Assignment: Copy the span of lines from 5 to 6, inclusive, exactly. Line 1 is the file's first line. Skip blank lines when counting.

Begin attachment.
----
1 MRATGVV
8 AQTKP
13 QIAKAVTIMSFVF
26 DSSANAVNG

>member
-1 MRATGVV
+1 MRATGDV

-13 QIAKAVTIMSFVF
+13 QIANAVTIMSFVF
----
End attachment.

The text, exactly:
>member
-1 MRATGVV